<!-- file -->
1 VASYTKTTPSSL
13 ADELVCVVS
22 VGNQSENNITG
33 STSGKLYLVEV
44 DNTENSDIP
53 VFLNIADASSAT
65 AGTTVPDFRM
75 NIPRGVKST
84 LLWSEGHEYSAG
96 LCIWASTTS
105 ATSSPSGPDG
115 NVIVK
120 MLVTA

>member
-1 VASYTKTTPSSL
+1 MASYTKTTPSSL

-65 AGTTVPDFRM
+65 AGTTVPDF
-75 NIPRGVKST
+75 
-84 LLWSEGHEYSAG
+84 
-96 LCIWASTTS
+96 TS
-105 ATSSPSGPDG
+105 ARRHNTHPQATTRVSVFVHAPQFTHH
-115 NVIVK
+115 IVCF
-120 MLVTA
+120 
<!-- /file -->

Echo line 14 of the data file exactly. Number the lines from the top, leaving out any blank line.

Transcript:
>member